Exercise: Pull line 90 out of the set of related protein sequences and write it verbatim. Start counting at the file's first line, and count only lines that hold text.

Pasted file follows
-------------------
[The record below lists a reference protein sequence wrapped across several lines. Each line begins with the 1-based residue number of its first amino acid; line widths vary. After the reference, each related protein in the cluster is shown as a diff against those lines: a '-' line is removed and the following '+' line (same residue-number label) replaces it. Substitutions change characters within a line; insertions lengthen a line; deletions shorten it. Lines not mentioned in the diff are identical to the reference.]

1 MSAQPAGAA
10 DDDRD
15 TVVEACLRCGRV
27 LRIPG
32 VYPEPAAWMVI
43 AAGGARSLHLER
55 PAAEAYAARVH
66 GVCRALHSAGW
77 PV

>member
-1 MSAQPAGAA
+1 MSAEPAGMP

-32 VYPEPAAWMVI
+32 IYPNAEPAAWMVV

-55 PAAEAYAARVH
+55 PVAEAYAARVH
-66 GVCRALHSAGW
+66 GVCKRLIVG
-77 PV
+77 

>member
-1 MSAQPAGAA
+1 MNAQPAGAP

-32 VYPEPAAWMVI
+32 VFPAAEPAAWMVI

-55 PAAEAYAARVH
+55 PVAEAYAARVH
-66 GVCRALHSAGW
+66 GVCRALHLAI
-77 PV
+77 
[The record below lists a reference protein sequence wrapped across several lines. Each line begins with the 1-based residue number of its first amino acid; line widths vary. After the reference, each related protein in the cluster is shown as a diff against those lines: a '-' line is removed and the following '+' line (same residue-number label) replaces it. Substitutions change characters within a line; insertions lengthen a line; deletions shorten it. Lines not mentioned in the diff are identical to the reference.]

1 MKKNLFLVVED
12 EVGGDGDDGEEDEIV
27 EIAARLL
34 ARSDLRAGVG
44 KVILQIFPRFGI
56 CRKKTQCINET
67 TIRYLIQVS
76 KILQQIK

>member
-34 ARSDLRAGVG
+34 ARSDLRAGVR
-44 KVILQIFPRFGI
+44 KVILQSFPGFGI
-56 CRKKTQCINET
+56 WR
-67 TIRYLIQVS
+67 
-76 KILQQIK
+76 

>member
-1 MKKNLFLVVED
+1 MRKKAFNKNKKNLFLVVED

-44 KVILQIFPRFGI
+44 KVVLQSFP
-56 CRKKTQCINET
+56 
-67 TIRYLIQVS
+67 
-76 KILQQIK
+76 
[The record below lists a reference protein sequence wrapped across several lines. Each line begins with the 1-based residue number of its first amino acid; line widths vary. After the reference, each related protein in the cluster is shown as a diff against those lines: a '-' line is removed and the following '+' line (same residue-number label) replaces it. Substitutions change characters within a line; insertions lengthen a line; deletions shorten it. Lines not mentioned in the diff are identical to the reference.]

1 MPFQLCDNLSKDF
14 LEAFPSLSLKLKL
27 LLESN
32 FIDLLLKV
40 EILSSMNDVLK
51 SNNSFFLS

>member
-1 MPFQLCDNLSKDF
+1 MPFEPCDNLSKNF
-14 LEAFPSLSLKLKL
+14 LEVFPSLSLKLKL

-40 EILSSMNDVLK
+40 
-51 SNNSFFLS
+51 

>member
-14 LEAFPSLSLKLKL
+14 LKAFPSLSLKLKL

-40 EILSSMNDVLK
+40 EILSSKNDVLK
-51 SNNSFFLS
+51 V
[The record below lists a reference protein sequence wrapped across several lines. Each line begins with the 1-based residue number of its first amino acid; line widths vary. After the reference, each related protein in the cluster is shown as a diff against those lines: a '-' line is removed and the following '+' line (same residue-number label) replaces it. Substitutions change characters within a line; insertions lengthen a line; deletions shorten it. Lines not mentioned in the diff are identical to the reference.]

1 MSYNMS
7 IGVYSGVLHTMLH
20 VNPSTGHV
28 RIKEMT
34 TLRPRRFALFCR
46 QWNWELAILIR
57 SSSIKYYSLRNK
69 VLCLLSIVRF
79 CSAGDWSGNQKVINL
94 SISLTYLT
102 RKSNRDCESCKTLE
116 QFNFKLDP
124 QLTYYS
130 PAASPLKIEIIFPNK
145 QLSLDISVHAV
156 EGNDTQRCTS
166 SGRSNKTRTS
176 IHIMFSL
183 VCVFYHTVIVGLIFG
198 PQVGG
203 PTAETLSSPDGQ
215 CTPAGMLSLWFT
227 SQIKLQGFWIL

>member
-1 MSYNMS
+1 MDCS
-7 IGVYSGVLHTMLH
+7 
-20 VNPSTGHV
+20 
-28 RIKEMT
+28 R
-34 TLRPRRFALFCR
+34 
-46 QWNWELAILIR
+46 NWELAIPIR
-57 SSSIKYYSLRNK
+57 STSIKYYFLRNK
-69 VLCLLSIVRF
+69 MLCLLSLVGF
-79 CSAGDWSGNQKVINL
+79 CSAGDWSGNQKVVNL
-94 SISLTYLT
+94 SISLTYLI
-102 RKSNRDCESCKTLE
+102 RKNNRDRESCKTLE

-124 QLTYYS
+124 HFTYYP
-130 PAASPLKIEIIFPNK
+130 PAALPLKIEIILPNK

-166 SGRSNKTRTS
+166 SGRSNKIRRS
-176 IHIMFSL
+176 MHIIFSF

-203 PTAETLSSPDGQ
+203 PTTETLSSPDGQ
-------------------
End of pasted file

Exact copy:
20 VNPSTGHV